I can honestly say the experience was such a great value. The cost wasn’t cheap, and I really debated if spending the money was a wise investment.
My conclusion—yes, yes it absolutely was! I made great new friends and learned from some of the best in our industry. Thank you to all the people who worked hard to make The Write Touch Conference such an amazing experience!
by: Laurie Winter
Laurie Winter is the award winning author of The Warriors of the Heart series, set in Wisconsin and Texas. Inspired by her dreams, she creates authentic characters who overcome the odds and find true love.
When not lost in the imaginary world of her stories, she enjoys time with her family, who are scattered between Wisconsin and Michigan.
Congratulations to the following WisRWA members on their new releases this month.
The Innocent Wife by Cici Cordelia
Saved Between the Sheets (Mutiny’s Rebellion) by Lina Jubilee
Everywhere I looked, a potential story scene loomed. Who was she meeting in that corner room? Why is she rocking out in front of everyone with her happy dance? That’s what attending the Write Touch Conference did to me. It inspired me to be creative and share my tales through the power of the written word. To paraphrase conference speaker and author Lisa Cron, we are wired to share stories.
I attended the Write Touch Conference to become a better writer. Like a sponge, I soaked in as much information as I could. I learned about story beats and crafting a scene. Marketing tips flowed freely from the speakers. Personal stories from beginning and accomplished authors on their path to publication uplifted me.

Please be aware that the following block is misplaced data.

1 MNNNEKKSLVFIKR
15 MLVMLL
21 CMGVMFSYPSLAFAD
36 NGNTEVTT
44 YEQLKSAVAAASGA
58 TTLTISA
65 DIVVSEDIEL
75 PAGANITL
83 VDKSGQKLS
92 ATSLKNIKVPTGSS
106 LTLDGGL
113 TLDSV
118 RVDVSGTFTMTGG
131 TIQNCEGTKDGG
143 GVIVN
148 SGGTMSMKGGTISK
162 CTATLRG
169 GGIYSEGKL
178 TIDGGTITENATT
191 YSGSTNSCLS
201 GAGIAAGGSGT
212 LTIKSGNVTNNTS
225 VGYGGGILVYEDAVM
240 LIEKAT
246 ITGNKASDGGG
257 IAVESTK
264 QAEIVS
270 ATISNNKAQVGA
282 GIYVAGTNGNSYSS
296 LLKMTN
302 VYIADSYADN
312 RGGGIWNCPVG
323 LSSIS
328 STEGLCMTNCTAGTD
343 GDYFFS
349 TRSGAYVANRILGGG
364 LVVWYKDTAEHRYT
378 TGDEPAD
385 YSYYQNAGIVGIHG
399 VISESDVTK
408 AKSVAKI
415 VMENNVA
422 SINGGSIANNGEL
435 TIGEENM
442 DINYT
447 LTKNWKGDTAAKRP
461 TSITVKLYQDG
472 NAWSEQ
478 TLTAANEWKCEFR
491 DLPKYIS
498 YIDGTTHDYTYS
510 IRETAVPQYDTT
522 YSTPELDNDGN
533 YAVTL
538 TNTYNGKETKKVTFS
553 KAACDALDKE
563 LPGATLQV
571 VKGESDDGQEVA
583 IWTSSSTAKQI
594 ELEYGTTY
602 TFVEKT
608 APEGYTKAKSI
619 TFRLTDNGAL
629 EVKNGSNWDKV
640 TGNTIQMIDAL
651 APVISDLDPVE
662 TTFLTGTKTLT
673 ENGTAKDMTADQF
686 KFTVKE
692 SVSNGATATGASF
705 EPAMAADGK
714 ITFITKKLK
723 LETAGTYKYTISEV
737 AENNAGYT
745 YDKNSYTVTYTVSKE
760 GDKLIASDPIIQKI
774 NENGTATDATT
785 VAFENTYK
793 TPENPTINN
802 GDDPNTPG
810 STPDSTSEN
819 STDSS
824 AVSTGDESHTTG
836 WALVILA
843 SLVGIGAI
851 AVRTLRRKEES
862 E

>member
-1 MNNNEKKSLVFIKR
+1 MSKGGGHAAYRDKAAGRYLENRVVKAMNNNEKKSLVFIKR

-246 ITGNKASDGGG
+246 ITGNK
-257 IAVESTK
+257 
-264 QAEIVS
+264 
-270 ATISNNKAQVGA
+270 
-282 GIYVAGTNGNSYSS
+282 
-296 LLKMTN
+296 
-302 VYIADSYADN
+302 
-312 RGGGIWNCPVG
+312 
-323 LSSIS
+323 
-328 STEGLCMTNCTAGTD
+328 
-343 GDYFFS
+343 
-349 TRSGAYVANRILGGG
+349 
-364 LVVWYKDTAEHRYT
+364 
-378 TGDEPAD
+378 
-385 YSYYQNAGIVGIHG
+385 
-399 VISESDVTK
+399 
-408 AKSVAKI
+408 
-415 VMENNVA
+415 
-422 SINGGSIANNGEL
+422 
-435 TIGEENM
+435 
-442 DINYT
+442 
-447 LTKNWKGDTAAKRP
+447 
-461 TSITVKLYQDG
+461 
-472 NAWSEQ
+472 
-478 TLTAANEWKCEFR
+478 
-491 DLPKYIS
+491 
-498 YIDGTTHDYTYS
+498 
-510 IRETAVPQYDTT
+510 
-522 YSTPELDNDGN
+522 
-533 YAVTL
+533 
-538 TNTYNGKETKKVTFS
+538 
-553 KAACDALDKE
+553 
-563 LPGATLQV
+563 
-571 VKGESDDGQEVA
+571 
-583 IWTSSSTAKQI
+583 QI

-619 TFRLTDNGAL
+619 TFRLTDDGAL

Being a novice, I’m still learning the basic elements of writing a novel. So, I’m plunging headfirst into romance novel plot points, using the #writetouchconference as my guide. With the plot structure adapted from Priscilla Oliveras‘s Gale Online Course, I’ve developed a story outline that incorporates some of the conference highlights.
Conrad Hastings. He graduated from college a few decades ago, never took a creative writing course, and fell asleep numerous times reading Wuthering Heights. An unlikely romance novel writer.
Ms. Write Touch Conference. Teacher extraordinaire, romance professor, and connoisseur of fine wines. Heroine of all heroines. Motto: Dare to be Decadent.
Tara Fischer. Nicer than the girl next door, she wouldn’t hurt anyone’s feelings. The logical love interest for Conrad, she won’t get in the way between a writer and his muse.
Reaching his mid-life crisis at full throttle, Conrad must write an entertaining novel to impress Tara or risk losing her to the sexy Scottish Highlander literary heroes (once she’s gone kilt, she’ll never come back).
Romance Plot Outline
“It’s not you, it’s me.”
Conrad has heard that phrase before, but it especially stung when it came from his friend Tara. A voracious reader, she could not look into his eyes. He’s asked her for an honest review of his novel, but he sensed her hesitation to tell the plain truth. He knew. He’s known all along. His writing sucked and he needed help.
Tara slid her smart phone across the restaurant table, opened to the WisRWA conference web page. No words were needed. He realized he has to attend.
Conrad cautiously stepped through the Hyatt vestibule, his senses overwhelmed with the busy lobby. But there she was – she could not be missed. Plastered on placards and a large wall, Ms. Write Touch Conference welcomed all writers.
Conrad nearly jumped out of his shoes from the slight tap on his shoulder. He turned around to gawk at the most beautiful woman he has ever seen.
“Welcome,” Ms. Write declared with a large grin, “I’m so happy you could attend.”